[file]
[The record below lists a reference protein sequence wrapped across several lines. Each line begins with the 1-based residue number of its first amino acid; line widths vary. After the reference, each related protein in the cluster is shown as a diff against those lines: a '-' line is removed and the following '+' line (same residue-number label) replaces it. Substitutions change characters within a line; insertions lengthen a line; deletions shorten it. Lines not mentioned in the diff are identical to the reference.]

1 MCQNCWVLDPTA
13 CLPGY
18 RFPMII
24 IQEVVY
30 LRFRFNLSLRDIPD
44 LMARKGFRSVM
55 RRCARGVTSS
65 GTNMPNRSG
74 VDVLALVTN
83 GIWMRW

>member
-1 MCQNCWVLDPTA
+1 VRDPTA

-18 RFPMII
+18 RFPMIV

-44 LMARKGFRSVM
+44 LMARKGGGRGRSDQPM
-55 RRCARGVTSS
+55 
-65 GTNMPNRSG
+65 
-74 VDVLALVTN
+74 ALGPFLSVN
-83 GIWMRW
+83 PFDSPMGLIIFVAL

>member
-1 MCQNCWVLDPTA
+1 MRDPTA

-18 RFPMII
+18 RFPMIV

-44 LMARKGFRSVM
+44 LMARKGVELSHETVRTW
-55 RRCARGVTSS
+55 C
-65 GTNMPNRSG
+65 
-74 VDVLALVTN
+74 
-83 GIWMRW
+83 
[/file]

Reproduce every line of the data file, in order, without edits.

[The record below lists a reference protein sequence wrapped across several lines. Each line begins with the 1-based residue number of its first amino acid; line widths vary. After the reference, each related protein in the cluster is shown as a diff against those lines: a '-' line is removed and the following '+' line (same residue-number label) replaces it. Substitutions change characters within a line; insertions lengthen a line; deletions shorten it. Lines not mentioned in the diff are identical to the reference.]

1 MCQNCWVLDPTA
13 CLPGY
18 RFPMII
24 IQEVVY
30 LRFRFNLSLRDIPD
44 LMARKGFRSVM
55 RRCARGVTSS
65 GTNMPNRSG
74 VDVLALVTN
83 GIWMRW

>member
-1 MCQNCWVLDPTA
+1 VRDPTA

-18 RFPMII
+18 RFPMIV

-44 LMARKGFRSVM
+44 LMARKGGGRGRSDQPM
-55 RRCARGVTSS
+55 
-65 GTNMPNRSG
+65 
-74 VDVLALVTN
+74 ALGPFLSVN
-83 GIWMRW
+83 PFDSPMGLIIFVAL

>member
-1 MCQNCWVLDPTA
+1 MRDPTA

-18 RFPMII
+18 RFPMIV

-44 LMARKGFRSVM
+44 LMARKGVELSHETVRTW
-55 RRCARGVTSS
+55 C
-65 GTNMPNRSG
+65 
-74 VDVLALVTN
+74 
-83 GIWMRW
+83 